Skip directly to site content Skip directly to page options Skip directly to A-Z link Skip directly to A-Z link Skip directly to A-Z link
Volume 10, Number 2—February 2004
THEME ISSUE
2004 SARS Edition
Laboratory Studies

Ultrastructural Characterization of SARS Coronavirus

Cynthia S. Goldsmith*, Kathleen M. Tatti*, Thomas G. Ksiazek*, Pierre E. Rollin*, James A. Comer*, William W. Lee*, Paul A. Rota*, Bettina Bankamp*, William J. Bellini*, and Sherif R. Zaki*
Author affiliations: *Centers for Disease Control and Prevention, Atlanta, Georgia, USA

Main Article

Figure 1

Assembly of severe acute respiratory syndrome–associated coronavirus (SARS-CoV) particles in infected Vero E6 cells. A) Apposition of nucleocapsids (arrow) along membranes of the budding compartment as particles developed and budded. Nucleocapsids measured 6 nm in diameter and were mostly seen in cross-section. Some virions had an electron-lucent center, with the nucleocapsid juxtaposed to the envelope, while others were relatively dark when the nucleocapsid was present throughout the particle.

Figure 1. Assembly of severe acute respiratory syndrome–associated coronavirus (SARS-CoV) particles in infected Vero E6 cells. A) Apposition of nucleocapsids (arrow) along membranes of the budding compartment as particles developed and budded. Nucleocapsids measured 6 nm in diameter and were mostly seen in cross-section. Some virions had an electron-lucent center, with the nucleocapsid juxtaposed to the envelope, while others were relatively dark when the nucleocapsid was present throughout the particle. Tannic acid pre-treatment enhanced the visibility of the club-shaped viral projections (inset), which averaged 14 nm in length. B) SARS-CoV–infected cell with virus-containing vesicles, double-membrane vesicles (open arrow), and nucleocapsid inclusions (arrowhead). Note the vesicle with granular material interspersed among the virions (arrow). C) Higher magnification of a virus-containing vesicle with dark granular material. D) Tubular structures in a virus-containing vesicle. E) Virions in vesicles, which appeared to migrate toward and fuse with the plasma membrane. The characteristic lining of particles along the cell surface is seen. Bars: A, inset; B–D, 100 nm; E, 1 μm.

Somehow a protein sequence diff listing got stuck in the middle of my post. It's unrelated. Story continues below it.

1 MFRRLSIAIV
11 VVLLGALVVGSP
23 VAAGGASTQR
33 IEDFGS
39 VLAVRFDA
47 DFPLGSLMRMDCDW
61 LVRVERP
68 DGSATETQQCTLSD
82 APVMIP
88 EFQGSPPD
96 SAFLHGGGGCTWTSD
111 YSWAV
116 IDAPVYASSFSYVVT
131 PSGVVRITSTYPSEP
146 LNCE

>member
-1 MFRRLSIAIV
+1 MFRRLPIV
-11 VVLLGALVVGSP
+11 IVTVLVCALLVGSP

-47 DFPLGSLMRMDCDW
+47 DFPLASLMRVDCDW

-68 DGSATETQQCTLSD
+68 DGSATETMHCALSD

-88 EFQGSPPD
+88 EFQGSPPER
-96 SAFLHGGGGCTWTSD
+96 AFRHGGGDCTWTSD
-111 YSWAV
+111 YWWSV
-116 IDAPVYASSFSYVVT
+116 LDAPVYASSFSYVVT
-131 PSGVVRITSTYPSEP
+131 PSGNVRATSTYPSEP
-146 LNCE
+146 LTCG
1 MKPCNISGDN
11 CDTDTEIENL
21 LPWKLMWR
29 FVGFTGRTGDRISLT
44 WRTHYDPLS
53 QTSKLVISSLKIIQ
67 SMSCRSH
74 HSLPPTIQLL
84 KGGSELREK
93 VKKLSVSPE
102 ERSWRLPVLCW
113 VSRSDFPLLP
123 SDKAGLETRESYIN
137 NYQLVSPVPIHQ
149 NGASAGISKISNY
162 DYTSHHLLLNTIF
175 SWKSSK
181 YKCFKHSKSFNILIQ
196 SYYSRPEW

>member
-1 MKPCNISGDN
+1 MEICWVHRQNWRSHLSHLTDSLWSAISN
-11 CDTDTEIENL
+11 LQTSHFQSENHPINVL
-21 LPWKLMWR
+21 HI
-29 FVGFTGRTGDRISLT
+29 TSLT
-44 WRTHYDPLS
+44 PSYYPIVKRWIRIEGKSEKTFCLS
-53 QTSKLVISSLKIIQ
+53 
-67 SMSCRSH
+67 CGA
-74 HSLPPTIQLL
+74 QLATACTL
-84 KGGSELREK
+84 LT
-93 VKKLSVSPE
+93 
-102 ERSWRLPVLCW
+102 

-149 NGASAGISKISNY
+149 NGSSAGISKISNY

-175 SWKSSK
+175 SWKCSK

Main Article

Page created: January 31, 2011
Page updated: January 31, 2011
Page reviewed: January 31, 2011
The conclusions, findings, and opinions expressed by authors contributing to this journal do not necessarily reflect the official position of the U.S. Department of Health and Human Services, the Public Health Service, the Centers for Disease Control and Prevention, or the authors' affiliated institutions. Use of trade names is for identification only and does not imply endorsement by any of the groups named above.
file_external